Starting Thursday (December 19) at the Metropolitan Museum of Art’s Great Hall, two monumental paintings by Toronto’s Fisher River Cree Nation artist Kent Monkman will be on display, The Met announced. The inaugural Great Hall Commission, titled “mistikôsiwak (Wooden Boat People),” joins the New York City cultural institution’s new series of contemporary art commissions.
Monkman, whose paintings, films and performances reimagine Western European and American art history, explores themes of colonization, loss, resilience and sexuality through Indigenous experiences. Both paintings, “Welcoming the Newcomers” and “Resurgence of the People,” feature Monkman’s gender-fluid alter ego Miss Chief Eagle Testickle, whom The Met wrote appeared in his work “as a time-traveling, shape-shifting, supernatural being who reverses the colonial gaze to challenge received notions of history and Indigenous peoples.”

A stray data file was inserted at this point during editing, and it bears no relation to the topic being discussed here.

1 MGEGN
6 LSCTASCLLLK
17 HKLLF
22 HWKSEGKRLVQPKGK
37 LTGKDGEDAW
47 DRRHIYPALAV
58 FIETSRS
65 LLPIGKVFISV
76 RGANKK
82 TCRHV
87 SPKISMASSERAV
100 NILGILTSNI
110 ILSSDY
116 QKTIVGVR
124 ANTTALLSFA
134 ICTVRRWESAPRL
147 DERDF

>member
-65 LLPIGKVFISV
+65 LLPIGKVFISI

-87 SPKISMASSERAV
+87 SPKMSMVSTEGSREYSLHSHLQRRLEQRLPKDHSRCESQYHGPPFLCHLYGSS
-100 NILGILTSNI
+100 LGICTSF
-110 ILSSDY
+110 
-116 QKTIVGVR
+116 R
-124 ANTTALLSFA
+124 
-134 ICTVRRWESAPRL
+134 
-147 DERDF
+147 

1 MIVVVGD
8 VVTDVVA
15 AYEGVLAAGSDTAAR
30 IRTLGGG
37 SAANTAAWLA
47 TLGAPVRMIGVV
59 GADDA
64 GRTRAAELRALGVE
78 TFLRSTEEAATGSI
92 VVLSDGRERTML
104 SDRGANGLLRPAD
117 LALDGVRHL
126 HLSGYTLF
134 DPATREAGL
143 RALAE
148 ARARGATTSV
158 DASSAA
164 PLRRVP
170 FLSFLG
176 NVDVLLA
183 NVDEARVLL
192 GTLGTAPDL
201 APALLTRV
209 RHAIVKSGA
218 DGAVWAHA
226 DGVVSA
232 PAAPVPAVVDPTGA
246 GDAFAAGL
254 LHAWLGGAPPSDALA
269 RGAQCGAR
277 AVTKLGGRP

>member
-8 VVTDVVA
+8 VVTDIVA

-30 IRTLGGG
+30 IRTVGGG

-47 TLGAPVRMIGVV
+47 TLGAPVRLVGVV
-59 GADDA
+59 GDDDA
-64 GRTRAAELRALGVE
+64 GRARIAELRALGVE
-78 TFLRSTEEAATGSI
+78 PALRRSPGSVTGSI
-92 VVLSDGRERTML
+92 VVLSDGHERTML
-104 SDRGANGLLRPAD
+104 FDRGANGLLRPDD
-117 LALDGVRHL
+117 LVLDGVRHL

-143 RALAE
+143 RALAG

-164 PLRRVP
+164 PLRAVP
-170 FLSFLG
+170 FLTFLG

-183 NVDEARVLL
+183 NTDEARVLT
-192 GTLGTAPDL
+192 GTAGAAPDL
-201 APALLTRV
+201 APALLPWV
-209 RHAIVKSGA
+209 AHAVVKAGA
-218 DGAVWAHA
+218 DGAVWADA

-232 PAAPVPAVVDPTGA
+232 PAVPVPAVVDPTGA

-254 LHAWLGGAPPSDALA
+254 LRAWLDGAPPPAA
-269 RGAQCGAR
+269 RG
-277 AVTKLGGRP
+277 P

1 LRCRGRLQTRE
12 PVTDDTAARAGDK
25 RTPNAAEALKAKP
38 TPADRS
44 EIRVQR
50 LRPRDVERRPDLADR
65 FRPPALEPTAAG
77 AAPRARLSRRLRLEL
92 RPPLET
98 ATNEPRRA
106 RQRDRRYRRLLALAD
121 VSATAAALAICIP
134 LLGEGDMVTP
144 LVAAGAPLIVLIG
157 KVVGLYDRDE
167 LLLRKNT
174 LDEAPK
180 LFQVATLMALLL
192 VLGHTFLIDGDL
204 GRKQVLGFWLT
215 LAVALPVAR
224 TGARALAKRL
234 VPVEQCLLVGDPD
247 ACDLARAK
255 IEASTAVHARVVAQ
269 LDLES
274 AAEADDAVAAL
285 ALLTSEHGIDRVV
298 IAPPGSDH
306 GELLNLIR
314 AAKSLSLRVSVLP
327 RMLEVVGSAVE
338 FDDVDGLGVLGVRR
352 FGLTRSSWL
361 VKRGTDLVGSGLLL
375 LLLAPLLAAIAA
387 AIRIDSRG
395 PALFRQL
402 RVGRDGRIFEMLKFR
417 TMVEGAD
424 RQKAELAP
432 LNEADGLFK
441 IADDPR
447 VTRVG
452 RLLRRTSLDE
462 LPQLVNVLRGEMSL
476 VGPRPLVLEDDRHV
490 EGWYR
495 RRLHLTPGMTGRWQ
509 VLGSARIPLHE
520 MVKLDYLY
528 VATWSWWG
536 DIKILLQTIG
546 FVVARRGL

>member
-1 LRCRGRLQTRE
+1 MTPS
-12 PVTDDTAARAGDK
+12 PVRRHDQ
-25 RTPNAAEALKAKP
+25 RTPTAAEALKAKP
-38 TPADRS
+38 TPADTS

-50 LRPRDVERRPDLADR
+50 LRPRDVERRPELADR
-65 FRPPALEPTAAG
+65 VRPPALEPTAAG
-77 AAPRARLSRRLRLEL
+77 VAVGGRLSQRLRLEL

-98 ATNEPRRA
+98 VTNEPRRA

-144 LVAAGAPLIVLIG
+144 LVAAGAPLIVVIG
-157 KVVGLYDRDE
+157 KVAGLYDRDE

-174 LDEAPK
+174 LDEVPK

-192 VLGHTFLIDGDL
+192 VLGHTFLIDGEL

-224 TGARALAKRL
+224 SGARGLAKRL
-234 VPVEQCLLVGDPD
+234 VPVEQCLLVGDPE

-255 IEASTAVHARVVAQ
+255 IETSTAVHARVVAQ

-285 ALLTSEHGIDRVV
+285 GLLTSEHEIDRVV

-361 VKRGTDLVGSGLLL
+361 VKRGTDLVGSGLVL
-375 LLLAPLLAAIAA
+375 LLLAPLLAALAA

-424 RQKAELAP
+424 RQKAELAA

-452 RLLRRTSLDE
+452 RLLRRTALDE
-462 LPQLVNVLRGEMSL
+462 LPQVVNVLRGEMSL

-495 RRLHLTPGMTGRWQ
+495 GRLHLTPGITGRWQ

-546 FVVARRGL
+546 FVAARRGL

“I wanted a persona to really reflect our point of view at the time that colonial policies were beginning,” Monkman said of Miss Chief, in an interview with The Met. Dismantling the dominant Western narrative was of great interest to Monkman, who said, “I became very interested in European painting when I realized that there was an opportunity to paint Indigenous histories and experiences and authorize them into this art history that had pretty much neglected our perspectives.”
“mistikôsiwak (Wooden Boat People)” will be on display through April 9, 2020.
To learn more about how Monkman uses art to tell indigenous stories, listen to the interview below, courtesy of The Met: